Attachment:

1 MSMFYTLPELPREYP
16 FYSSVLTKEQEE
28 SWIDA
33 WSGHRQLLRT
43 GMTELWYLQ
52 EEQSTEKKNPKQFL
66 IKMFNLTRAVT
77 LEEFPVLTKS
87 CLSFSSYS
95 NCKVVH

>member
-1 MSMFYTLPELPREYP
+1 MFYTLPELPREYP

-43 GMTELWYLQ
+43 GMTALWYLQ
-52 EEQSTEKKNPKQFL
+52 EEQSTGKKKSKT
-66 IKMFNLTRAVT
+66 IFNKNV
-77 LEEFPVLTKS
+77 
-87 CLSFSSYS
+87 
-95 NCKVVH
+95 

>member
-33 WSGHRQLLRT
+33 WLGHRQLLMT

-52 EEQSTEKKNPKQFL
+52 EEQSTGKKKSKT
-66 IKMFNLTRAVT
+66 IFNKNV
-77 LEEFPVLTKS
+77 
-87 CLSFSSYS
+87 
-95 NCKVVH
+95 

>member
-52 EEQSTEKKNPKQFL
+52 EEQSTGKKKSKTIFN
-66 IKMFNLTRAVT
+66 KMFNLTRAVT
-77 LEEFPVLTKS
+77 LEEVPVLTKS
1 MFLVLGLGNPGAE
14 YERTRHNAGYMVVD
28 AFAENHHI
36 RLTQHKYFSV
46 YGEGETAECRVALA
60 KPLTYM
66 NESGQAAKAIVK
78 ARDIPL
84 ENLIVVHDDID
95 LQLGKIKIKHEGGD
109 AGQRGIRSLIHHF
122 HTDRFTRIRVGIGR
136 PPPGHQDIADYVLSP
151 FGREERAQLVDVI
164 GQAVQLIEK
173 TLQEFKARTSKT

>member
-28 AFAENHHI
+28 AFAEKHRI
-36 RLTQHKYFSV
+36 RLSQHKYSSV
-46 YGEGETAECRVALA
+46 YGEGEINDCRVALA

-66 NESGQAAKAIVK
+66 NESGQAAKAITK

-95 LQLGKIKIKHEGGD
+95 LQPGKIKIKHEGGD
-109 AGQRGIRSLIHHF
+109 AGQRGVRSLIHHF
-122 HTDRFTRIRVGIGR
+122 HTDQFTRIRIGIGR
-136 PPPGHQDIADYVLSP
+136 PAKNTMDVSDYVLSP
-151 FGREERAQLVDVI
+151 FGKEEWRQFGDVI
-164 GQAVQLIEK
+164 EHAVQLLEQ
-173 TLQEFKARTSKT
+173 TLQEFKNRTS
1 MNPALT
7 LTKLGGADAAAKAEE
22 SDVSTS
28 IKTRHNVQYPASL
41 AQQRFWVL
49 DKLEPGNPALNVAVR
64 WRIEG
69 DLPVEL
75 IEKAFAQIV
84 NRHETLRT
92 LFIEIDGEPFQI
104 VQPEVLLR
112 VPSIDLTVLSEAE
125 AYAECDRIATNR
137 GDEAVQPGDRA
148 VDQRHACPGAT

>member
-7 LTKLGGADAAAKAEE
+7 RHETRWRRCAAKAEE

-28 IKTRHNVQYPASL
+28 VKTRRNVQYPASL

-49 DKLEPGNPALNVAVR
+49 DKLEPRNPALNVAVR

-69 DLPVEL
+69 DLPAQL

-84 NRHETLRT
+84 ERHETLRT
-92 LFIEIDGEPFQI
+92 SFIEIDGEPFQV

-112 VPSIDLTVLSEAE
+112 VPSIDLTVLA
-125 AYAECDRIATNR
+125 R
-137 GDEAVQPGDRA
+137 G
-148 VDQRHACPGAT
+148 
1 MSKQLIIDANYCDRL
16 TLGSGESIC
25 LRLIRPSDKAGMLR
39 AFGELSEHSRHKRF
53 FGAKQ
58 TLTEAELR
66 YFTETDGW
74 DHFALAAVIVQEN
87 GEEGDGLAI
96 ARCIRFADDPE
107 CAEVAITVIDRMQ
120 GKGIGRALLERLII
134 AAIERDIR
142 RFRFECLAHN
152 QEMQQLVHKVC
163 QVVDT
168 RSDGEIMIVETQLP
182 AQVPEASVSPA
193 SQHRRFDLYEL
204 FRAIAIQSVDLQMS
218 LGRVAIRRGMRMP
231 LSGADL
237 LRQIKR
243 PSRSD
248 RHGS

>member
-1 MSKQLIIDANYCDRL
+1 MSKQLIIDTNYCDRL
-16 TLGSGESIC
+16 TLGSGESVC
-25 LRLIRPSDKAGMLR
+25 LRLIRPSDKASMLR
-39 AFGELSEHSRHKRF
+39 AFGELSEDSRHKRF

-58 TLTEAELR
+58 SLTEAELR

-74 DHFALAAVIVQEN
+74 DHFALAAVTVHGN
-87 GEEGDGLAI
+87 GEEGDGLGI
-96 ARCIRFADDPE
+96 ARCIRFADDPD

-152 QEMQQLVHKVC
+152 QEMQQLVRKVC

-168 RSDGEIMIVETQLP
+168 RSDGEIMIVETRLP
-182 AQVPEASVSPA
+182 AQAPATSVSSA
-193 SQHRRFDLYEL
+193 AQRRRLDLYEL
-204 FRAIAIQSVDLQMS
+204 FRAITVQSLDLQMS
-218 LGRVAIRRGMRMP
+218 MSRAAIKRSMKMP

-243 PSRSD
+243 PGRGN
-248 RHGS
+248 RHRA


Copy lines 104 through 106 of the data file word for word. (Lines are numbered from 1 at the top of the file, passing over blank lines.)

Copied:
-28 IKTRHNVQYPASL
+28 VKTRRNVQYPASL

-49 DKLEPGNPALNVAVR